Original article posted on Exeter Pound Blog
Photo above: the site of the old shop
On Monday 11th July Mel from Exeter Pound, along with the guys from Birmingham Pound, Good Money CIC and Bristol Pound downed tools and travelled up to London for the day to meet with Tom from Brixton Pound. Tom had invited us all to have a look round their Brixton Pound shop and cash machine and to chat about the other initiatives they are currently involved in.
We met at Brixton Pound’s brand new shop premises on Atlantic Road (London). Tom explained that whilst the previous shop was very close to the heart of Brixton, it wasn’t all that welcoming a place and they hoped that, by making the new venue a ‘pay what you can’ (but only in Brixton Pounds!) café and shop with an open door policy, it’ll become a better hub.
He added that at the beginning, Brixton Pound was driven largely by the belief that the local currency could make a tangible economic impact, but that the team have decided to refocus on their core values and aim to ‘change the conversation’ through successive projects (i.e. Brixton Bonus and the Brixton Fund). These core values include: having fun (and not taking themselves too seriously!); changing the conversation; introducing new ideas; having an open door policy; democracy and activism.
He also said that they realised it was their network of members who are more important than the currency itself.
Photo above: Tom tells us about Brixton Pound’s evolving story at their new premises on Atlantic Rd.
Brixton Pound Projects
The fund started with a pledge to make a monthly donation out of the transaction fee pot. They hold events where shortlisted beneficiaries are invited, told they will all receive some part of the award fund and are asked to present their causes to the public. Members of the public in turn are given voting tokens and can put up to 5 in each of five jars representing each cause (similar to the green tokens you get at the checkout in Waitrose). The awards are then distributed according to how many tokens each cause/organisation gets.
The fund, which was set up about a year ago, holds award rounds bi-annually and grants are up to £Br2000, favouring people or organisations who have not yet had access to grant funding.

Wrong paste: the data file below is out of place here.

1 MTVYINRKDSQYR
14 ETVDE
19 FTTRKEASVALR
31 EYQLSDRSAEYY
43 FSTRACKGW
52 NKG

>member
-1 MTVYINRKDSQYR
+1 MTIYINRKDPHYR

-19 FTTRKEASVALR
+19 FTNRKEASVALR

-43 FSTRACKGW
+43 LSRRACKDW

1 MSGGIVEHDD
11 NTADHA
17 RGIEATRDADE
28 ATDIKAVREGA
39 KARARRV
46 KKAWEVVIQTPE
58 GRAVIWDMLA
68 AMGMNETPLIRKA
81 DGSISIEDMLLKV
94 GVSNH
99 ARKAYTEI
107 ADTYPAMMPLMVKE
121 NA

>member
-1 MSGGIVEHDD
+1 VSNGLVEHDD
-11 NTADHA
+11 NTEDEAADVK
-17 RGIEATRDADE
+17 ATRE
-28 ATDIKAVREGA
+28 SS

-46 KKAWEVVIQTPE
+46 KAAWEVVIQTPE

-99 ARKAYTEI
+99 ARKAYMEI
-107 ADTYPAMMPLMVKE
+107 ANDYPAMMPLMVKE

The Brixton Bonus is registered as a small social lottery with Lambeth council and its purpose is to raise money for the Brixton Fund. It relies on business sponsorship, non-members can play and there are rewards for people who sign up to play regularly. The proceeds are split between Brixton Pound and the Brixton Fund, with Brixton Pound pledging never to take more than 50% for its own development and never more than £3000 a month.
Every year someone wins £Br250 with the condition that they have to spend it all in one day! The winner is accompanied by a photographer as they visit various Brixton Pound businesses trying to spend it.
When people refer a friend to Brixton Pound, they get £Br5 credit in a friend referral scheme.
Photo above: the Brixton Pound cash machine!
The Brixton Pound Cash Machine
This little gem is something we were particularly excited about seeing! The Brixton Pound cash machine is a vending machine near the entrance to the market, with text explaining what it’s all about written on one side. Tom said it’s been a great conversation starter (falling in line with their core values) and has attracted a fair bit of interest from the media.
Brixton Pound’s plans for the future
Tom explained that Brixton Pound are currently renewing their website and plan to create separate sites for the two key projects, Brixton Bonus and Brixton Fund which have really taken off. They’ve also teamed up with the London Design Festival to set up a competition for people to design Brixton Pound merchandise.
Brixton Pound was set up in 2011 as a CIC (Community Interest Company, same as Exeter Pound). Their next move is to register the project as a charity.
Thanks for a fun and informative day, Brixton Pound!